“Since the Oct. 7 massacre, Mr. [Julius] Arolovtich said he has CMU [Carnegie Mellon University] friends who have received death threats and been harassed by other students.”
We’ve covered instances of antisemitism at U. Pennsylvania and how the Ivy League school is losing donors.
But Jewish students at other Pennsylvania schools face as much hate.
Carnegie Mellon University freshman Dan Lhavi now has to look around him to ensure his safety on campus due to tensions after Hamas invaded Israel.
But Lhavi is not the only one. From The Pittsburgh Post-Gazette:
Antisemitic incidents have cropped up at Pittsburgh-area higher education institutions, although not at the extremes that some other universities have experienced. Several CMU students who spoke with the Post-Gazette said they know Jewish CMU students who have been threatened and harassed since the war began.
At the University of Pittsburgh, officials confirmed two reported incidents of antisemitic harassment and graffiti since Oct. 7. Pitt has also seen an increase in reported antisemitic and anti-Muslim remarks, university spokesman Jared Stonesifer said.
At a pro-Palestinian rally held on CMU’s campus on Thursday, students and community members chanted, “Globalize the intifada,” a phrase that calls for a Palestinian uprising and is understood by many Jews to be a call for violence against Israelis or Jews. Those at the rally also shouted, “From the river to the sea, Palestine will be free,” a cry that many hear as a call for the removal of Jews from the disputed land in the Middle East.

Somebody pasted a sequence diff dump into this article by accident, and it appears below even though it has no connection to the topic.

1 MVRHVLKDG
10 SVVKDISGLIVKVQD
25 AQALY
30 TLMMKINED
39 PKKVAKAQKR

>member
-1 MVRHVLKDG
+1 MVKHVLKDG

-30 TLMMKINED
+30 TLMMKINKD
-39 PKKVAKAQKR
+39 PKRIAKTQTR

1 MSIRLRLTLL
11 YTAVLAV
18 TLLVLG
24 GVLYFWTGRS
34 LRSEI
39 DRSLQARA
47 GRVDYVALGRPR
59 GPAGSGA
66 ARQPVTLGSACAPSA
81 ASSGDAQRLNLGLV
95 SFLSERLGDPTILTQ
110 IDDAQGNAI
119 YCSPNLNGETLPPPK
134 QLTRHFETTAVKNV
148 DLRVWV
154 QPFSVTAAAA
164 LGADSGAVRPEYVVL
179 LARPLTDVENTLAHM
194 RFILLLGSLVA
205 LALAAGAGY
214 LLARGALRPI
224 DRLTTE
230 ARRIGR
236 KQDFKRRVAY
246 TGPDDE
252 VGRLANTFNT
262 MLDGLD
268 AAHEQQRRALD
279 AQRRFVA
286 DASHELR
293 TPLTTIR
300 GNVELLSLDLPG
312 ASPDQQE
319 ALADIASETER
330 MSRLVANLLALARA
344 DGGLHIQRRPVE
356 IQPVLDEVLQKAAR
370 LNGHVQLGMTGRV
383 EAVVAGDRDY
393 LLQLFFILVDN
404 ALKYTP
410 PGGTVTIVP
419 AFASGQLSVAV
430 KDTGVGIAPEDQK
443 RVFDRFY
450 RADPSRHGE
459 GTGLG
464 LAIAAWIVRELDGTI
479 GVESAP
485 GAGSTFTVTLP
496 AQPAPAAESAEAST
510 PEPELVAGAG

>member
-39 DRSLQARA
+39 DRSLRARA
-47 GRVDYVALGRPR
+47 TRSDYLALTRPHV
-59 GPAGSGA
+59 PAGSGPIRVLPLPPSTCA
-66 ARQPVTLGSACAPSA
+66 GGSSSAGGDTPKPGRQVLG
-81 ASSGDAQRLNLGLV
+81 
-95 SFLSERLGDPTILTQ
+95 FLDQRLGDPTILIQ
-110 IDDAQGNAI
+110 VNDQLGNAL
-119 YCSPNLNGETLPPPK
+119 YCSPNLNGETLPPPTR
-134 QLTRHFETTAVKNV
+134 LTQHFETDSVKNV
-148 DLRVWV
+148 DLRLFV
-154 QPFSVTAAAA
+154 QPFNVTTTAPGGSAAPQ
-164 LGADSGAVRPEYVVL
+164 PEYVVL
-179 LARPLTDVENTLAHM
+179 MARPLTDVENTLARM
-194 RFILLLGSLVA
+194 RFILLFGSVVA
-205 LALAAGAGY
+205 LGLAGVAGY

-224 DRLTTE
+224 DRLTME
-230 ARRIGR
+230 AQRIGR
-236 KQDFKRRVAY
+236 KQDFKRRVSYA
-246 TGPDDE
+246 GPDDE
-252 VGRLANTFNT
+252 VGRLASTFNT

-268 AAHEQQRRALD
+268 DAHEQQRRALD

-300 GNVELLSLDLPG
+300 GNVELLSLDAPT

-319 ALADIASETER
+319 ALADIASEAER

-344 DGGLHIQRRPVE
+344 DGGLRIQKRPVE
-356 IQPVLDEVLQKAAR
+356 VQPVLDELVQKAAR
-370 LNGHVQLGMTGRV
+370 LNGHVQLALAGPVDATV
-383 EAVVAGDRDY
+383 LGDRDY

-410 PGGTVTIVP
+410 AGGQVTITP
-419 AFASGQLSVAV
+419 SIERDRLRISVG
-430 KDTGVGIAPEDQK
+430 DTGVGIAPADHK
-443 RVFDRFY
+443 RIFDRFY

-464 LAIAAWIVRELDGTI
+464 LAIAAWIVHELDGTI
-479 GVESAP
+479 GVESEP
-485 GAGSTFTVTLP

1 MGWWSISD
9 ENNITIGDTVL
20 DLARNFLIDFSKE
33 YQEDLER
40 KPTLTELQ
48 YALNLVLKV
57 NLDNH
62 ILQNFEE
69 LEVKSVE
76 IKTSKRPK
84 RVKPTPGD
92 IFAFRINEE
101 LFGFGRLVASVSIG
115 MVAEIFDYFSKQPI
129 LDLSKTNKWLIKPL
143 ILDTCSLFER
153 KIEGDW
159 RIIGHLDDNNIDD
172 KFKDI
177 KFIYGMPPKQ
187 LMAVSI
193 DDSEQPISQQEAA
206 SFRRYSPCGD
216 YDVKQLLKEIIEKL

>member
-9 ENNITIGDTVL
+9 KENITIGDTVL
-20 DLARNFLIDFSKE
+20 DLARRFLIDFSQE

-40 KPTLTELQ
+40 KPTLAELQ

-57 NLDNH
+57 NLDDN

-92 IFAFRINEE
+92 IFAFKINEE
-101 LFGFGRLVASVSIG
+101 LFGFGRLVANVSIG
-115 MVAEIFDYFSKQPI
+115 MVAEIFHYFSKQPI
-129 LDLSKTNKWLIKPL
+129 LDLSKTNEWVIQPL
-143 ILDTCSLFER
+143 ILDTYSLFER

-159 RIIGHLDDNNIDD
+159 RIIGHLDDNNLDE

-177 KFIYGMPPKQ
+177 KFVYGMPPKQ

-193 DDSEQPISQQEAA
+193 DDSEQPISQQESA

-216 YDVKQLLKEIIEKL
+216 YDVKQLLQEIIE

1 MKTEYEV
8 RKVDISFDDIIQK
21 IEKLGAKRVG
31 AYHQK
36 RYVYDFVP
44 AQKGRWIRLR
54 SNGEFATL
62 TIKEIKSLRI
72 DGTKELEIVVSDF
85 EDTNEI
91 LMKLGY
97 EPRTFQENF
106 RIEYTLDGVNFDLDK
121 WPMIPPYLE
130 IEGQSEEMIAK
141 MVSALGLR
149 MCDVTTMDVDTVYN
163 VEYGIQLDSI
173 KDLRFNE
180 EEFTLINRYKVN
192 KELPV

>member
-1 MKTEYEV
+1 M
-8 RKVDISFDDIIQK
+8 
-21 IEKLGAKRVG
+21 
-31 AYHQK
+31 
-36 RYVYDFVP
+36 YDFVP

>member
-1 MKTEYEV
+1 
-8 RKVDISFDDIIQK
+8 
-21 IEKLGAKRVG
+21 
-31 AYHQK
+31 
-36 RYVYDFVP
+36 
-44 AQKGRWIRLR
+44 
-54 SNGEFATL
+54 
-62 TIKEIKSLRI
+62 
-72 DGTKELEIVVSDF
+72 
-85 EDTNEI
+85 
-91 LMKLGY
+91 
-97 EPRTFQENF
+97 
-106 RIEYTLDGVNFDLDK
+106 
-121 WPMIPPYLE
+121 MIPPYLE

Thursday’s protest, one of many that occurred at campuses across the country that day, coincided with the 85th anniversary of Kristallnacht, a pogrom against Jews carried out by Nazi Germany in 1938 — timing that many in the Jewish community saw as significant.
Julius Arolovtich, a CMU sophomore studying robotics and electrical and computer engineering, hears the chants and shouts as calls for violence against Jews.
“Jewish students’ safety is being sacrificed in the name of discourse, but this is no discourse, this is incitement to violence,” said Mr. Arolovitch, who was born in Israel and grew up in Boston. “This, thus far, has been the culmination of events on CMU’s campus, and none of us knows what comes next. No Jewish student does, and reasonably can, feel safe.”
Since the Oct. 7 massacre, Mr. Arolovtich said he has CMU friends who have received death threats and been harassed by other students.
Days after Mr. Arolovitch and his peers painted a message in support of Israel on CMU’s “free speech” fence — a fence that sits at the center of the bucolic Oakland campus and is used for all sorts of messages by students and campus groups — the message was painted over with a new message that read, “75 years of occupation.”
At AMCHA Initiative, a nonprofit that investigates, documents and combats antisemitism at American colleges, work has skyrocketed since the war started in October.
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